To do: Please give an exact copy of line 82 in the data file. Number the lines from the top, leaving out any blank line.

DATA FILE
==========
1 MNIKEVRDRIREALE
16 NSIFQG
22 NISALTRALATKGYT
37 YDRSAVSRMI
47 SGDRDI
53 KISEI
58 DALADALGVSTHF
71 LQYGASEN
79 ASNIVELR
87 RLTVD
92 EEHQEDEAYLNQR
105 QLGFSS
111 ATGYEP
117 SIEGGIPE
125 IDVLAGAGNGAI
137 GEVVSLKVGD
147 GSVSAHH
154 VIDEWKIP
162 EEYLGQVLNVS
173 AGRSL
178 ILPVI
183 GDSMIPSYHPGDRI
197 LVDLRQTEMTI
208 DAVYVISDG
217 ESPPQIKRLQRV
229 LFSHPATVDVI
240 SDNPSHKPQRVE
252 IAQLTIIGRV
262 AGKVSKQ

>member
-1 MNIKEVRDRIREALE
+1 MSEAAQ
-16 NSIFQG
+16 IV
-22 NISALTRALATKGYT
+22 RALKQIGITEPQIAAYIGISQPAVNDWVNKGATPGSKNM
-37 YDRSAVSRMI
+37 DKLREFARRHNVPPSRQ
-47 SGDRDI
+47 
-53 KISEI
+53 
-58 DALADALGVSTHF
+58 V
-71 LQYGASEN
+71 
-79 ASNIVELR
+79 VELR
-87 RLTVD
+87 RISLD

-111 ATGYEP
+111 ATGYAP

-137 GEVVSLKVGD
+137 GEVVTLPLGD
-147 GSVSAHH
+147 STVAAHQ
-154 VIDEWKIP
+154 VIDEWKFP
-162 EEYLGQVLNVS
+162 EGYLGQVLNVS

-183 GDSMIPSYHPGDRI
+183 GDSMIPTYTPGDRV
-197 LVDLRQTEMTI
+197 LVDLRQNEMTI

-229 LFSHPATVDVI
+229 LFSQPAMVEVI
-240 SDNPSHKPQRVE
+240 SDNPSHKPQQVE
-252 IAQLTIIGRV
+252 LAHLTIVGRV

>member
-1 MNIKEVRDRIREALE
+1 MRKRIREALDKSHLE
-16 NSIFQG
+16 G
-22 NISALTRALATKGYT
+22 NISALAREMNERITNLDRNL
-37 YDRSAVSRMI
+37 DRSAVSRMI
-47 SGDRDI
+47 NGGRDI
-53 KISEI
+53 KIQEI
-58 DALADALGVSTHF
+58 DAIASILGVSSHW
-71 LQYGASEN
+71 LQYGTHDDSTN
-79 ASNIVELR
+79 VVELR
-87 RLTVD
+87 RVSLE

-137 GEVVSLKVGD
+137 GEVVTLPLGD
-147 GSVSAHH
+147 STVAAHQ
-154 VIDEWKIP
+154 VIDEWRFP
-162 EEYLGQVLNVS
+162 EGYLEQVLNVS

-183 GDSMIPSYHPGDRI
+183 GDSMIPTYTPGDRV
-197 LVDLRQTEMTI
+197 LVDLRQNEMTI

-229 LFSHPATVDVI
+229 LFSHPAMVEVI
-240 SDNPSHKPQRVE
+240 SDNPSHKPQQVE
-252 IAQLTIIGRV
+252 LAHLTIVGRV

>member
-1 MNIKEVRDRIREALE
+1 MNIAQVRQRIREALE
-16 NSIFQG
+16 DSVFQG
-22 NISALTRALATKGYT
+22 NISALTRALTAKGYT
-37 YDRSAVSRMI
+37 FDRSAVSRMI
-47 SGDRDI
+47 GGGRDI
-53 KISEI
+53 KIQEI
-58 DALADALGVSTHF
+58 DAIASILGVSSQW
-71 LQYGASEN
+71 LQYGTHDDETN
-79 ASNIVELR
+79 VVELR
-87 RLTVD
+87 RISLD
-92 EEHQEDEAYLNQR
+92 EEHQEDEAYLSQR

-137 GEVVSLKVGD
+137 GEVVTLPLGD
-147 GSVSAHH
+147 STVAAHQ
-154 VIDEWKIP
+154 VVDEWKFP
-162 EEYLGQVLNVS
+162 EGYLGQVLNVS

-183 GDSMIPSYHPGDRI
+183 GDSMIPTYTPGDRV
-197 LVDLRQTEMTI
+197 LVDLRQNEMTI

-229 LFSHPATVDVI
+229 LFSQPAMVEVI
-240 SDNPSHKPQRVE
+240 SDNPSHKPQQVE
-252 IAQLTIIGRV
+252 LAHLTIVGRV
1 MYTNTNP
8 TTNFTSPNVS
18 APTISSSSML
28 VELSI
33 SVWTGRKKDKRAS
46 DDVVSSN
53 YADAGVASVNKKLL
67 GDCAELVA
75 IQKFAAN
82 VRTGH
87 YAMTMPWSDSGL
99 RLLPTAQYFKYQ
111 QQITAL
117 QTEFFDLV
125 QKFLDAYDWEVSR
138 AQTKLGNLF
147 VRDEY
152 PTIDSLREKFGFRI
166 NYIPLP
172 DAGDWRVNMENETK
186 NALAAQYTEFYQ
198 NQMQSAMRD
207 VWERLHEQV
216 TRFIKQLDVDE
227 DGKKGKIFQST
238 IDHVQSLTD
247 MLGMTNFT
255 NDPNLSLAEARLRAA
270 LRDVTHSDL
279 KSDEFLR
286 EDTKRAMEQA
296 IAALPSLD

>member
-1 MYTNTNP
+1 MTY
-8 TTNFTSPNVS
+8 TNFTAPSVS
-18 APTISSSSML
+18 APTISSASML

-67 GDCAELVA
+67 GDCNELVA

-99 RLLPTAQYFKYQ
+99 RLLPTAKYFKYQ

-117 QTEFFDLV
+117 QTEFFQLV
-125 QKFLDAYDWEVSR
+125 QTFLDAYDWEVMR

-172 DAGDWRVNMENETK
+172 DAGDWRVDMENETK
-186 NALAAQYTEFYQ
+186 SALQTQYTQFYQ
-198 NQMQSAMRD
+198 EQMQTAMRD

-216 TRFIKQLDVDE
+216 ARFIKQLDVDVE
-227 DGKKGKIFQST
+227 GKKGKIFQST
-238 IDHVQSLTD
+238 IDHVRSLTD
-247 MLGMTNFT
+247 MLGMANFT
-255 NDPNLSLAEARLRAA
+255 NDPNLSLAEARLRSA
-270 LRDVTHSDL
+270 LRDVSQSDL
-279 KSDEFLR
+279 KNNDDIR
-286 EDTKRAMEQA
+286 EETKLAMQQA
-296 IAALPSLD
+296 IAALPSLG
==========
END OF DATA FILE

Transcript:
-53 KISEI